Go green with bumpnmum on this Teej

Teej is a Hindu festival that is celebrated in the monsoon season. Women celebrate the festival to seek the blessings of Goddess Parvati and Lord Shiva. While married women observe fast for marital bliss, unmarried girls observe it in anticipation of a husband like Lord Shiva.

Teej is the common name given to a series of festivals celebrated all over India during the Hindu month of Sawan (Sravana) and Bhado (Bhadrapada).

The festival falls on the third day after Amavasya of the monsoon season. There are different definitions for the word Teej. While some say that it means “3” as the festival is celebrated on the third day after Amavasya, some believe it to be the name of the red insect that is seen during monsoon.

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Legend behind Teej

Teej is a festival celebrated to demonstrate the devotion of a woman towards her husband. According to the legend, it is believed that Goddess Parvati, who took 108 births on earth to reunite with her husband Lord Shiva, failed till 107th birth but was successful during her 108th birth. The reunion happened on the day of Teej. As Goddess Parvati and Lord Shiva are worshiped as the ideal couple, women pray to them seeking a similar bond with their husbands.

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How is it celebrated?

It is a three-day festival during which women observe a nir-jala vrat (fasting) and do jagaran (spending sleepless nights) chanting the Lord’s name. This way, they try to feel the penance of Goddess Parvati. At the same time, they also dress up like newlyweds and apply mehndi to their hands and celebrate with music and dance.

 

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Types of Teej

Teej is celebrated in different ways and there are three types of Teej –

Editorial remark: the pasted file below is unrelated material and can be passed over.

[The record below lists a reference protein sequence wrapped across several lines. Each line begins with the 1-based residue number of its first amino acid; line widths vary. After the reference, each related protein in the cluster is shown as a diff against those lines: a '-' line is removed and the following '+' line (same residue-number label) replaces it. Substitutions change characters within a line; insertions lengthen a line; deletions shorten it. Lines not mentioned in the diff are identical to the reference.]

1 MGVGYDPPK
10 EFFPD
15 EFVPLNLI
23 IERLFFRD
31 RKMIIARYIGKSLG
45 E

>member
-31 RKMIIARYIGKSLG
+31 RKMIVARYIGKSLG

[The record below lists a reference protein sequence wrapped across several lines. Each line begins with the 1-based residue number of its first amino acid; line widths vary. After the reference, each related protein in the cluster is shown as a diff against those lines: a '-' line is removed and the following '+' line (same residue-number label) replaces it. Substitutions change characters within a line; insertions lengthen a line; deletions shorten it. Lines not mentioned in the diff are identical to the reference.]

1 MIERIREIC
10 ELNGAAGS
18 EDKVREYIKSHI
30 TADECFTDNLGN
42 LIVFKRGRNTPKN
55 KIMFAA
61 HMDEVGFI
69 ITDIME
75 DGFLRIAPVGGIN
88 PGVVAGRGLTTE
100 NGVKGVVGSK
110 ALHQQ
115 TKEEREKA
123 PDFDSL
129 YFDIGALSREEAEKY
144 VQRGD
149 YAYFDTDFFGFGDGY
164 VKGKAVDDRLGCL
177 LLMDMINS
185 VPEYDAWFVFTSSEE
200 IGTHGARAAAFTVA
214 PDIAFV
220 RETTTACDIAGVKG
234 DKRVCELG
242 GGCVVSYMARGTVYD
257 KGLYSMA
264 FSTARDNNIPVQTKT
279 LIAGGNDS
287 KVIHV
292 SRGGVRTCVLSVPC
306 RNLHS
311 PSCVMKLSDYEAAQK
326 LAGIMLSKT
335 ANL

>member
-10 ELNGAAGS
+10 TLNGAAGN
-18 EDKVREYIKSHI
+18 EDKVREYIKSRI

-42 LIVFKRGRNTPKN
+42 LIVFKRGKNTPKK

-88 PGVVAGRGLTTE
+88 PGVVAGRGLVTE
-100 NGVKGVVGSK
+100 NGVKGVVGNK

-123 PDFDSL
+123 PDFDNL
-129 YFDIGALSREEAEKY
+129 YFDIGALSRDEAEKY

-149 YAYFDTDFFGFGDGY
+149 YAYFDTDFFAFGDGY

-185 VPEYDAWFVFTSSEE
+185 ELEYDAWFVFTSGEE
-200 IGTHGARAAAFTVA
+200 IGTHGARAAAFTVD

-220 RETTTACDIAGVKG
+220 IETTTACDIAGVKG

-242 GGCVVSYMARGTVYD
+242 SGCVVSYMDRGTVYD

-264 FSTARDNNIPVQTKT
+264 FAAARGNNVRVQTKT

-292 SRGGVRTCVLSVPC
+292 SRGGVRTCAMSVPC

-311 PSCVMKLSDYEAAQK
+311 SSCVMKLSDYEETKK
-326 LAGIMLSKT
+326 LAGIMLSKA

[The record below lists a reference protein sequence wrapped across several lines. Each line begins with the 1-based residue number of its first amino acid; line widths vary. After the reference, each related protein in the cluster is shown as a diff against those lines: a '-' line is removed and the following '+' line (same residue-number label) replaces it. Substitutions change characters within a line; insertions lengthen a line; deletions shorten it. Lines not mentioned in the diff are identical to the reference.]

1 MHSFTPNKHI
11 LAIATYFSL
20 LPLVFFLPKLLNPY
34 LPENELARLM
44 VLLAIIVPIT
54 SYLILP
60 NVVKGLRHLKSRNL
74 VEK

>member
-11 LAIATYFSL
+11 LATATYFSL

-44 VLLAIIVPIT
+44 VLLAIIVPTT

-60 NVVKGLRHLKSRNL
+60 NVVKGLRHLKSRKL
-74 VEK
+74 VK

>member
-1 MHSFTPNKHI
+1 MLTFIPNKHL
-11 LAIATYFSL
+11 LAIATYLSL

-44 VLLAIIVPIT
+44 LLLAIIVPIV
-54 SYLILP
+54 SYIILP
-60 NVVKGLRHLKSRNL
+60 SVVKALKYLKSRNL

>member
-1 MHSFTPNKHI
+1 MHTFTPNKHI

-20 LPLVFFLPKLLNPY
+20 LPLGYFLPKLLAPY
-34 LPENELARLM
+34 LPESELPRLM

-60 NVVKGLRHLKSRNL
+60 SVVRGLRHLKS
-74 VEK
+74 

Haryali Teej: It is also known as the Choti Teej. It falls on the Shukla Paksha of Sravana and as the name suggests, the festival is all about greenery. Women clad themselves in green and the moon is worshiped. The festival signifies good harvest and abundance of greenery.

Kajari Teej: Fifteen days after the Haryali Teej is the Kajari Teej. It falls on the Krishna Paksh Tritiiya. It is also called Kajli Teej and during this occasion, women offer prayers to the Neem tree and sing praises of Lord Krishna. In some parts of Indian, women celebrate by swinging in colorfully decorated swings.

 

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Hartalika Teej: This Teej comes a month after the Haryali Teej. Women celebrate it to honor Goddess Parvati.

 

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Teej is a very important festival in India. It is a very auspicious occasion that is celebrated with a lot of devotion and enthusiasm. It is a festival of love, devotion, hope, fun, and respect and has a great significance in India.

What’s your way of celebration of this green festival, share with us through the comments section.

kavita

I’m Kavita – an engineer, shopaholic, new mom and the face behind Bumpnmum. Bumpnmum is the blog of new mom of cute little prince who inspire me to write out all the exciting stories and scary experiences of being a mom.

10 Comments

  1. Hi, thank you for sharing this post. A informative read about Teej. If I’m honest I’m not sure I could fast for 3 days. I love the beautiful swings such vibrant colours.

  2. I’ve never heard about the Teej Hindu festival before reading your post. Now, I know that this festival symbolizes reunion of Lord Shiva and Goddess Parvati. The women dressing up like newlyweds in bright colours like red and green and wearing colourful bangles, are beautiful 🙂

  3. Well Write… You Article is very Informative and described Indian Festival Thanks to Share Keep Posting……

  4. Poor Parvati she had to wait so long to be reunited with her love. I think the moral of the story is to never give up on finding happiness because someday your dreams will come true. It just might be when you least expect it x

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